Historic Main Line estate Dolobran to be auctioned off
Premium content from Philadelphia Business Journal by Natalie Kostelni, Reporter
Date: Friday, August 31, 2012, 6:00am EDT
HAVERFORD For 22 years, Amy Nislow made her home at the historic Dolobran Estate off Laurel Lane here, tending to the 19-room Frank Furness-designed structure and raising her four children.
Now with the kids all grown and living in different parts of the country, Nislow decided two years ago to sell the house at 231 Laurel Lane for $3.9 million. Though Nislow came close to unloading the house, it never sold and is now up for auction.
Robin Gordon of Prudential Fox & Roach has the listing and decided an auction would give some certainty that a sale would take place. Anyone interested must conduct any due diligence, such as completing a home inspection and arranging financing, before the auction on Oct. 6, which helps get over some of the biggest hurdles affecting the sale of some homes in this difficult housing market.
The suggested opening bid for the house is $750,000 and a $30,000 deposit is required. An adjacent one-acre lot is also up for sale and will be auctioned separately.
So far, we have had tremendous interest, said Gordon, though some seem like they are looking at the house more as a curiosity than for a sincere interest.
In what initially looks like a last-ditch move to get a house sold, its not unusual for homes such as Dolobran to come up for auction.
When we think of an auction in real estate, we think its distressed, said Gary Geston, a historic home specialist with Long & Foster Realtors in Maryland. Its not that way at all with historic homes. Its like auctioning a piece of art. Its hard to establish price. There are four factors: price, condition, location and historical significance. That is very hard to monetize and an auction will help determine that.
Just shy of 17,000 square feet, Dolobran was designed by Furness beginning in 1881 for Clement A. Griscom, a shipbuilder who operated American Steamship Co. and the Red Star Line. The design is Victorian Gothic revival and includes ornate brick chimneys, irreplaceable millwork and original fireplaces that standout as Furness trademarks. Dolobran is listed on the National Register of Historic Places.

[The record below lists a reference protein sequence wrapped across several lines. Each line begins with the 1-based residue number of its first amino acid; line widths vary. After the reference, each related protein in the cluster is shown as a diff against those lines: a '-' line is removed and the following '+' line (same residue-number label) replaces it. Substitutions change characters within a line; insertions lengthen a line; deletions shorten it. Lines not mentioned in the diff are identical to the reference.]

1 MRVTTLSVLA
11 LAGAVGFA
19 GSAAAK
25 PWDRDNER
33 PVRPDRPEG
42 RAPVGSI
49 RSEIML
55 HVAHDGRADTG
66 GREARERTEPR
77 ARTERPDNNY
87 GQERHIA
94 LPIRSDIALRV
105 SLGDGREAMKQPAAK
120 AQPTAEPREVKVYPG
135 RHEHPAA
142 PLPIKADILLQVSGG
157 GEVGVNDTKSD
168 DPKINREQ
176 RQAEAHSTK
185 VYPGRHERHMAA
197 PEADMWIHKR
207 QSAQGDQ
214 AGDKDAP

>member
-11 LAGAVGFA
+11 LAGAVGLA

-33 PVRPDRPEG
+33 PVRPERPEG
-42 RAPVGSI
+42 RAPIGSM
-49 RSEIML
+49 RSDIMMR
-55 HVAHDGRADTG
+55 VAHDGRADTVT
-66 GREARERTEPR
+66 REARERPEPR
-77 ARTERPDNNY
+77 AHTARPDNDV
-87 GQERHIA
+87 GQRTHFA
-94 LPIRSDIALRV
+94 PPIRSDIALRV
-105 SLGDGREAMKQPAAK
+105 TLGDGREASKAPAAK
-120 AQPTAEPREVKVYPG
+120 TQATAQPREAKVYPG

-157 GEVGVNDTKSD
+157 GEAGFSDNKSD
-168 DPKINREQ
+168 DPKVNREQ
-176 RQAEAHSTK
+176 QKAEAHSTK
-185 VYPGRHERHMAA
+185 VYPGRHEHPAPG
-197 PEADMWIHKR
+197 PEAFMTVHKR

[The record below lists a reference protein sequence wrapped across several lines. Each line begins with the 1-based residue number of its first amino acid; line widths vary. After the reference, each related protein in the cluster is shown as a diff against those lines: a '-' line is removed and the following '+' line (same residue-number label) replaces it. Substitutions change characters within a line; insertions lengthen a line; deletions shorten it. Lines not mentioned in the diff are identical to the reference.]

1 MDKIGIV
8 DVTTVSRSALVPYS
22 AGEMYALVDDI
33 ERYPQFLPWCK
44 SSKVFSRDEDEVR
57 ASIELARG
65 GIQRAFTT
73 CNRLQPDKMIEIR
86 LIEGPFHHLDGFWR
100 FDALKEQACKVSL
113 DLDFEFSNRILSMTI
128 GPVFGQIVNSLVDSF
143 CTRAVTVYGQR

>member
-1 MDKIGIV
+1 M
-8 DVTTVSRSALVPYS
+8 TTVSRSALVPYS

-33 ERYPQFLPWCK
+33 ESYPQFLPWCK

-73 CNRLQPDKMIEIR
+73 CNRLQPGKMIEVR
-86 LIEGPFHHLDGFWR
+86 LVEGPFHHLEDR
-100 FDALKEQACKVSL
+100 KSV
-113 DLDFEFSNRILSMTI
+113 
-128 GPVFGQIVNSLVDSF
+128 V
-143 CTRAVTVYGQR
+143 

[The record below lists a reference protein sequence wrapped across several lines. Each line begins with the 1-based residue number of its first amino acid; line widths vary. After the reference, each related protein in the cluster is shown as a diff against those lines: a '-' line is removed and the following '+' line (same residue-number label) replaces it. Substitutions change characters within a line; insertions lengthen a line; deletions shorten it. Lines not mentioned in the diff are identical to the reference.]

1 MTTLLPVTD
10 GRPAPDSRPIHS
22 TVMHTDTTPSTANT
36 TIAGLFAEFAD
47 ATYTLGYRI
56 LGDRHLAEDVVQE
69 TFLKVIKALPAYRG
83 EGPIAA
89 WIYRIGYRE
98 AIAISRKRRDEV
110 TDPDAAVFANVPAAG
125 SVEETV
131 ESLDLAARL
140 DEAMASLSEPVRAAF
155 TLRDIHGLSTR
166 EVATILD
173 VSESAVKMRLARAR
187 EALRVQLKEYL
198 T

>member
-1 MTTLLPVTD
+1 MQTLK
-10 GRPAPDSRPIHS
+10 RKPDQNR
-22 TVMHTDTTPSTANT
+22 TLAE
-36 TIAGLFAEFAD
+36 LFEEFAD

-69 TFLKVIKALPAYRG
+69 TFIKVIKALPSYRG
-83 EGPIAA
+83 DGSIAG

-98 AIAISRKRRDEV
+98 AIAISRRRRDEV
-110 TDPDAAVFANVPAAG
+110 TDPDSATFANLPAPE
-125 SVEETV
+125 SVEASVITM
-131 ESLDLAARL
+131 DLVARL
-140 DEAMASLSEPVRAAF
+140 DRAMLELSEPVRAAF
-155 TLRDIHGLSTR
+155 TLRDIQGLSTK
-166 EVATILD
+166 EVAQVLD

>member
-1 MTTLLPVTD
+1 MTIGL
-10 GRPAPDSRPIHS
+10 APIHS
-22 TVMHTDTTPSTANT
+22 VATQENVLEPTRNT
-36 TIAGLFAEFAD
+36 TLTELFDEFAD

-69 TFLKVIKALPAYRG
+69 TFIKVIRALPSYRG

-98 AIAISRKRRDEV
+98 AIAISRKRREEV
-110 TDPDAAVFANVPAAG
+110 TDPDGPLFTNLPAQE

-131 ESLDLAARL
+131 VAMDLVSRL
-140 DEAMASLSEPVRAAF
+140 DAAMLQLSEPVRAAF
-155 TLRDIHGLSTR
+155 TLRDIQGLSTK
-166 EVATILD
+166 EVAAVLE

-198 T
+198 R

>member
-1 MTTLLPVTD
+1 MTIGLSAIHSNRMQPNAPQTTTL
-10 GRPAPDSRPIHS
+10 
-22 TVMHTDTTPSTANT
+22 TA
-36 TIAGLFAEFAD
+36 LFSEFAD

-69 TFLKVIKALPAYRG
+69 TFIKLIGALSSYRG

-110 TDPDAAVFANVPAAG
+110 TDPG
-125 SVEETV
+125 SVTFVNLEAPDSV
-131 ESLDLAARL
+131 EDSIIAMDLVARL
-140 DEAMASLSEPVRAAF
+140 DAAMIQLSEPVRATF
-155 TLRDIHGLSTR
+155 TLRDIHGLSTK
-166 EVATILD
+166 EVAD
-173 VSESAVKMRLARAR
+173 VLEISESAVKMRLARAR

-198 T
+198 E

The house includes such details as a Delft tiled fireplace, an architecturally significant staircase, a solarium done in a Moroccan motif, as well as original roof and window treatments.
Its a rare kind of buyer who appreciates this type of architecture, said Michael Gordon, who teams up with his wife Robin to help market homes along the Main Line. Its a smaller market than those looking to buy a new house.
You are buying a continuum of history, Gestson said. Most people who are in this niche see it as an experience. They are buying a lot of intangibles like a work of art.
These buyers, for example, get excited about moldings and nine-over-nine window panes that may have names from a bygone era etched in them.
The market for historic homes is narrow and it doesnt suffer from the fluctuations an investor or new home market may experience. Most people who buy historic homes pay the mortgage down and, in general, live in them for 15 to 25 years.
While an individual is a likely buyer for the house, the structure also has the potential to be converted into a bed-and-breakfast or even offices. The undeveloped lot is zoned residential for a single-family dwelling.
While overall in good condition, Dolobran could use some updating, Gordon said. For example, the kitchen was renovated 20 years ago and not every part of the house is air conditioned.
I like the detail, the beautiful carvings and history, Nislow said. The house is so interesting and its a fantastic location but I really want to move on with my plans, and having a date that it will sell.
Real Estate, Economic Development
Natalie Kostelni, Staff Writer
Philadelphia Business Journal
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